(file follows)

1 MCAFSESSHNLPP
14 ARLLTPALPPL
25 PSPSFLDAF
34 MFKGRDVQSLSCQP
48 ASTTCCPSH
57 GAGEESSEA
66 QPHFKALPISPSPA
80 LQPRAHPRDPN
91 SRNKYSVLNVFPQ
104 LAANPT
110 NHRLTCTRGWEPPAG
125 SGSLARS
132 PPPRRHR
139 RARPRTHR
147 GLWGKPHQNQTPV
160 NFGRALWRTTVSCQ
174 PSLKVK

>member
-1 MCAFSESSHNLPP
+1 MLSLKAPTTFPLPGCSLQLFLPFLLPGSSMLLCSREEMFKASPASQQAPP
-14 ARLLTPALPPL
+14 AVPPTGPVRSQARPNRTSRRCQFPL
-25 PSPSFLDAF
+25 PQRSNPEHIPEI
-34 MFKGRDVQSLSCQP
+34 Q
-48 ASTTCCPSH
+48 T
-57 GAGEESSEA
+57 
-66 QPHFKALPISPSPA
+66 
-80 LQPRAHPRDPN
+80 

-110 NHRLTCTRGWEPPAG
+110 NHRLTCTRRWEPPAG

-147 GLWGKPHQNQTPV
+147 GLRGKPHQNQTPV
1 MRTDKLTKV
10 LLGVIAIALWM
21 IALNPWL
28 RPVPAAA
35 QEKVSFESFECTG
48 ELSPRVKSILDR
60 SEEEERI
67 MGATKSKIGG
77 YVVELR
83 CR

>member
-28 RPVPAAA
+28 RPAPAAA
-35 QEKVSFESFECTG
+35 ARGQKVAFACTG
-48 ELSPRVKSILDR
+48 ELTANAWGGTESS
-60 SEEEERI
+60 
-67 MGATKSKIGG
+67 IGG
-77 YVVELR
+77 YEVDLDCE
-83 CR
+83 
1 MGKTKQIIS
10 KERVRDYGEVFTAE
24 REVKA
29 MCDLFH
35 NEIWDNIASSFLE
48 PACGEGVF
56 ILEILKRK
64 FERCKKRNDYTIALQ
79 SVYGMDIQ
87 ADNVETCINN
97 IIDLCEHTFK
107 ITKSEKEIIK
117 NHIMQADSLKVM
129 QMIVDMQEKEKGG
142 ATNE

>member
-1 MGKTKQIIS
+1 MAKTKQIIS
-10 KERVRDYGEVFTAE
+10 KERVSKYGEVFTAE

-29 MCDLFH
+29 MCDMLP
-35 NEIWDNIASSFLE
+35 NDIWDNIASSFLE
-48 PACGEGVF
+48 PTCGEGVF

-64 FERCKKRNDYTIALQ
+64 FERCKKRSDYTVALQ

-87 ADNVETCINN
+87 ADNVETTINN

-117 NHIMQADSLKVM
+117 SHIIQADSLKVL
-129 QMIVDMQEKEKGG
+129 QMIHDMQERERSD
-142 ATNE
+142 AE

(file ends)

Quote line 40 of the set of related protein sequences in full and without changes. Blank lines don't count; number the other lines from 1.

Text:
10 LLGVIAIALWM